Re: Building Affordable Housing in Ward 3 (April 27 event video & slides)


hal.ninek@verizon.net
 


Thanks so much for the reference to the CORE report so that I could actually read what the Racial Equity Impact Assessment (REIA). It can be found on page 33 of the attached link
  
Relative to our discussions in Ward 3, here’s what it does not say: It does not say that choosing to build fewer affordable homes - as opposed to more affordable homes - in high-opportunity, predominately white neighborhoods with a history of exclusion is a good thing to do. Despite the quite odd implications to the contrary.
 
Here are some of the things it does say:
 
On language:
CORE strongly encourages the interrogation of the words we use, why we use those words, and what historical meanings are attached to words, even if they are terms of art. For example, the Land Use Element uses amorphous terms such as “preserve neighborhood character” and “established neighborhoods.” These terms are inherently biased and racially coded, and therefore should be defined to ensure clarity in how and why they are used. Historically, such terms have been used to exclude Black residents in order to maintain “exclusively” white communities.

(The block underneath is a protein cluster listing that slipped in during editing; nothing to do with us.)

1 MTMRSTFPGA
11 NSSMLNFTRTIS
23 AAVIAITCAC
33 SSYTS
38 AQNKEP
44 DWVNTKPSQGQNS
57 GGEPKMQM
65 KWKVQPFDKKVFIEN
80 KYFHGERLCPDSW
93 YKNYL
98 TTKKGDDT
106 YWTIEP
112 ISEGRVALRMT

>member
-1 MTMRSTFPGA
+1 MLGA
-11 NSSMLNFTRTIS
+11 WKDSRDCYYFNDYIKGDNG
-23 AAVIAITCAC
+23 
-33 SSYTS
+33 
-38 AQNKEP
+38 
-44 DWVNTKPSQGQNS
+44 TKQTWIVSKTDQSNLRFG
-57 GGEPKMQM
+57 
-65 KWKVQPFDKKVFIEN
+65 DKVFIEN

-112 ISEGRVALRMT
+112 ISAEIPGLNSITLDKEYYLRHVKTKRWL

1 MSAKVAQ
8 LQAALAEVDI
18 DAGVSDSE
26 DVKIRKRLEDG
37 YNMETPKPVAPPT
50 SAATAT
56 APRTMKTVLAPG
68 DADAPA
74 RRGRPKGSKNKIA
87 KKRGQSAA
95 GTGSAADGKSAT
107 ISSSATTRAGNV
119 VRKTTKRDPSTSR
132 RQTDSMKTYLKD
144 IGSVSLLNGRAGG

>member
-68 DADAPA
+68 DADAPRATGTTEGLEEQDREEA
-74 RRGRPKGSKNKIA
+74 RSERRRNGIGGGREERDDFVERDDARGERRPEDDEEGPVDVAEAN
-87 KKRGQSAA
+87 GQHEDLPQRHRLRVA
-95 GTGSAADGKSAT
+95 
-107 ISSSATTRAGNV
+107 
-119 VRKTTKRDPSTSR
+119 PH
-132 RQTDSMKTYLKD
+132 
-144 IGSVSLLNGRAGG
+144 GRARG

On community input:
Based on a sampling of sections, CORE is encouraged by the Committee Print’s steps to clarify and strengthen community involvement. The Implementation Element now requires Small Area Plans and other planning studies be conducted using a racial equity lens. The element also requires that these and all other planning documents be evaluated using a racial equity impact analysis
 
On evaluation through a racial lens:
Based on a sampling of sections, CORE is strongly encouraged by the Committee Print’s incorporation of racial equity evaluations.In the Housing Element, racial equity evaluations are now embedded in a review of federal and local housing programs ... and the allocation of housing improvement funds will consider historic barriers and existing racial gaps in housing access and opportunity
 
Essentially, as it pertains to Ward 3, these statement essentially are telling us to up our game when it comes to any Small Area Plans we may undertake before zoning changes. It does not say to ignore Ward 's history of exclusionary zoning  and it does not say that "neighborhood character," which it rightly calls out as euphemisms for exclusion must be paramount.  

So if someone wants to argue against the Comprehensive Plan for racial equity reasons, consider that the end result will be continued lack of equity in the very place that person lives.  

Steve Seelig

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